The Montclair University student ambassador hit all the traditional college tour notes.
She pointed out the pros and cons of each residence hall. She bragged about the Olympic-sized swimming pool and free fitness classes. And she told prospective students to rub Rocky the Red Hawk’s beak for good luck on finals.
But, when the time for questions arrived — usually a moment of delight for over-eager parents and humiliation for their weary children — the tour went silent. Instead, questions began filling up the Zoom chatbox.
Unlike a typical tour, with half-remembered lines about campus architecture and canned wisecracks about the perils of walking backward, this one took place entirely online. Tuning in remotely for one of Montclair State University’s “Virtual Campus Experiences,” students watched as the guide moved through an aerial map of campus, clicking on red pins that denoted each building and flicking through the slideshow.
For many high school seniors, this is the closest they will come to actually visiting a campus this year, barred from the customary spring tours and campus activities that help inform the biggest decision of a teenager’s life to-date.
Is a virtual tour enough to make the weighty decision?
“Those are helpful to an extent, but they can only do so much,” Morgan Vybihal, 17, a senior at James Caldwell High School, told NJ Advance Media.
Now, more than ever, colleges are desperate to woo prospective students, as they struggle with sharp declines in enrollment, tuition freezes, potential layoffs and a lack of income from on-campus student housing. That’s why schools are mobilizing resources to bolster virtual admissions programs — Montclair, for one, is holding a whopping 550 virtual events this spring.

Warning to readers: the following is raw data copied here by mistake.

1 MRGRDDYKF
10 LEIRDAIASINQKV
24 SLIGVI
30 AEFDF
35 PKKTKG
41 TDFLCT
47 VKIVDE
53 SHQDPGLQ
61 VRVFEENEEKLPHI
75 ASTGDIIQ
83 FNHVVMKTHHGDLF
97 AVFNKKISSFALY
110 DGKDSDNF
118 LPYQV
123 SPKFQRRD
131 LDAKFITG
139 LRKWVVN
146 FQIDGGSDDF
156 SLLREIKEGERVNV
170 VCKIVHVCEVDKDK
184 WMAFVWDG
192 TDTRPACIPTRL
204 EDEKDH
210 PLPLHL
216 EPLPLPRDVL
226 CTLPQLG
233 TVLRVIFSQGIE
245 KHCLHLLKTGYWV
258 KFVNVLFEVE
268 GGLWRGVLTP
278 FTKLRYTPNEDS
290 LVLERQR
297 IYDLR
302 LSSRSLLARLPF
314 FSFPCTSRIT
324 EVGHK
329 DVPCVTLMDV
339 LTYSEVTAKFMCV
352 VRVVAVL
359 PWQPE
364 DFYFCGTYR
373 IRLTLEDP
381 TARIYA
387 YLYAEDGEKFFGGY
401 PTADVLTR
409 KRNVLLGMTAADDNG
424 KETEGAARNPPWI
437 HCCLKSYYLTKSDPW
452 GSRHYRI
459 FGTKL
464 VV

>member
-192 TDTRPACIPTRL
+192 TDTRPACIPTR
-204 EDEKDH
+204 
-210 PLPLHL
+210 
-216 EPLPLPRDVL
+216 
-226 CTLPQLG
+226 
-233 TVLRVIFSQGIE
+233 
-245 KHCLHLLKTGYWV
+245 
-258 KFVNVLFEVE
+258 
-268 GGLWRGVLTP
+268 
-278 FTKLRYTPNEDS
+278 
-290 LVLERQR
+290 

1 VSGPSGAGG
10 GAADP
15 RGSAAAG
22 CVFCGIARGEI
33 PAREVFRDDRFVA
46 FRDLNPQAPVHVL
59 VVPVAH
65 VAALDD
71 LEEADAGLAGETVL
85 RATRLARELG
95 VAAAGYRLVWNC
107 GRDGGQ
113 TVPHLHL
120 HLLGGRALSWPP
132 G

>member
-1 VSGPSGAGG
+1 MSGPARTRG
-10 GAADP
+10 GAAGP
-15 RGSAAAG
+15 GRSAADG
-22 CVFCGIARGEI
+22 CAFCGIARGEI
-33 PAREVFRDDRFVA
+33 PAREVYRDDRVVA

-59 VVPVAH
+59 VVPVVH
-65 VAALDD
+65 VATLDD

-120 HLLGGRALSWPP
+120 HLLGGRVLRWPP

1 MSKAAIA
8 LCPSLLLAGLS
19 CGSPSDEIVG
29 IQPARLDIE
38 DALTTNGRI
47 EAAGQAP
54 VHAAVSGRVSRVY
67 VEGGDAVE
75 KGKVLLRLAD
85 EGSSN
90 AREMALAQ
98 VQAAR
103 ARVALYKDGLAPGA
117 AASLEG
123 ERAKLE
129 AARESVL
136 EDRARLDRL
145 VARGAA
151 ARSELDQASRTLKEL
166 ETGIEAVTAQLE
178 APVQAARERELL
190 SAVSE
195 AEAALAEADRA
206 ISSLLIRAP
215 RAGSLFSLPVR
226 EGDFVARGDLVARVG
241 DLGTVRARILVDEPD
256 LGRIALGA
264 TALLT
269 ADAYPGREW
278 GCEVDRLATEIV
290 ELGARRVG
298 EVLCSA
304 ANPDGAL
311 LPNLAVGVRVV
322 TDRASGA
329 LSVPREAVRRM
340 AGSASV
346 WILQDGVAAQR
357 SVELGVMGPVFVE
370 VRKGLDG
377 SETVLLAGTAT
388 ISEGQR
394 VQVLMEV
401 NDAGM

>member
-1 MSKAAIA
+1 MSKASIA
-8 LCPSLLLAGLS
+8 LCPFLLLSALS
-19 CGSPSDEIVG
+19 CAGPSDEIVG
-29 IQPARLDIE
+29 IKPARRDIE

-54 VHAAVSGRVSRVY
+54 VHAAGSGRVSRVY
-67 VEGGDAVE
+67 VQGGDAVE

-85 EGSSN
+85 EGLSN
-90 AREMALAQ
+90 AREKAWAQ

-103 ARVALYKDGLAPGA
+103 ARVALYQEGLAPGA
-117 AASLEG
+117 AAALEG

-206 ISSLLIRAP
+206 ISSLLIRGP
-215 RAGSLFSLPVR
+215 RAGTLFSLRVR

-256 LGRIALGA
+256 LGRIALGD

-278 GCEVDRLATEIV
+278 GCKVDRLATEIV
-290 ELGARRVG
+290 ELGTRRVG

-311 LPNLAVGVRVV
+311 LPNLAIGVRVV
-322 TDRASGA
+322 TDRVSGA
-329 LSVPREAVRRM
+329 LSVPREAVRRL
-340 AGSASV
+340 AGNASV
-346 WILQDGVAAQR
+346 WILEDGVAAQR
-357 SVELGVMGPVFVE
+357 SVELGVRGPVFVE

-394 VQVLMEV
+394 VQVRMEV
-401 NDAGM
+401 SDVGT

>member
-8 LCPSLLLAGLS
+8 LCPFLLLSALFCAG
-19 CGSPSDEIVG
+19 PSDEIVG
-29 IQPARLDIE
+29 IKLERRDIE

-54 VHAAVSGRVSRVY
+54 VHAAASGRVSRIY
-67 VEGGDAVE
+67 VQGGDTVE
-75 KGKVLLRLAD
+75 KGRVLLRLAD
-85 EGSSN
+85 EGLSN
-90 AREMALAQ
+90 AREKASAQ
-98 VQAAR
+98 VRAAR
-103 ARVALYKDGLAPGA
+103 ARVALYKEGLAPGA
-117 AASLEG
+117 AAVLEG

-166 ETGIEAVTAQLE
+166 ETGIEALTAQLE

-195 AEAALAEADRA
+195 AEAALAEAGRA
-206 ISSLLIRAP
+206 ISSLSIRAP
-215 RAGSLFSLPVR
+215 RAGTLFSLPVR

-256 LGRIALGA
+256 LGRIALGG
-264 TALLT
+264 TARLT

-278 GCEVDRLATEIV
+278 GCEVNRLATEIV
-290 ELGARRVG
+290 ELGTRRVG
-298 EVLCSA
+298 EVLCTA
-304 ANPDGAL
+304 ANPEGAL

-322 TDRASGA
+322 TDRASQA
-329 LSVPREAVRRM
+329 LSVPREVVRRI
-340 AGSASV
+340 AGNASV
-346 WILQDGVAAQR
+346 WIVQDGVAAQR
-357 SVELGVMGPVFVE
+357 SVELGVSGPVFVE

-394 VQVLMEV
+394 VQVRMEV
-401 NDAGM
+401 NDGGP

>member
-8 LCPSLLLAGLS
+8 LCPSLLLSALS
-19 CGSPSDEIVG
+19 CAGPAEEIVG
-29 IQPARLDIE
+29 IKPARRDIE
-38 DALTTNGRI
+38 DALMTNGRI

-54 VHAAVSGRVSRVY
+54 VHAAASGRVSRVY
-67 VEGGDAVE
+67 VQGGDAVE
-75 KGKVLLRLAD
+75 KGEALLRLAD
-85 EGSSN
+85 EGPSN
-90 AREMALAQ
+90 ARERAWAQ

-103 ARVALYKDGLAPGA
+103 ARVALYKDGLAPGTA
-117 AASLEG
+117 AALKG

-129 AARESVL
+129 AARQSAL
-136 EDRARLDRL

But, college administrators agree that without an in-person campus tour it’s an awful lot harder to convince students to commit four years of their lives — and four years of tuition payments — to a school.
“You’re not going to buy a car if you didn’t have the chance to try it out,” Robert Heinrich, Stockton University’s Chief Enrollment Management Officer, told NJ Advance Media. “If you’re going to be looking at enrolling in a college or university, you really need to put your feet on that campus and feel yourself there as though it’s going to be your home for the next four years.”
A rite of passage for high schoolers, the campus tour does more than provide information about potential majors or admission requirements. Stepping foot on campus allows students to perform a gut check, scope out campus life and breathe in the vibe of a school.
“I tell people to do [this] all the time: come to campus, sit in the cafeteria, watch the students come and go — these are going to be your classmates in the future,” Wendy Lin-Cook, Montclair University’s vice president for enrollment management, told NJ Advance Media. “Do you feel comfortable, is this a place you want to be?”
But even if families come to stroll the grounds for a self-guided tour, it’s just not the same without a cheery guide rattling off facts while backpacked students breeze by.
“There’s a sort of energy to be on campus, and that’s definitely missing, even if they come on campus now, the campus is just not busy,” Lin-Cook said. “There’s no people sitting in the grass right now randomly just to read or activities going on… so even when they come on campus, they’re not going to get that sense of community, which I think is so important for a student when they’re making that decision.”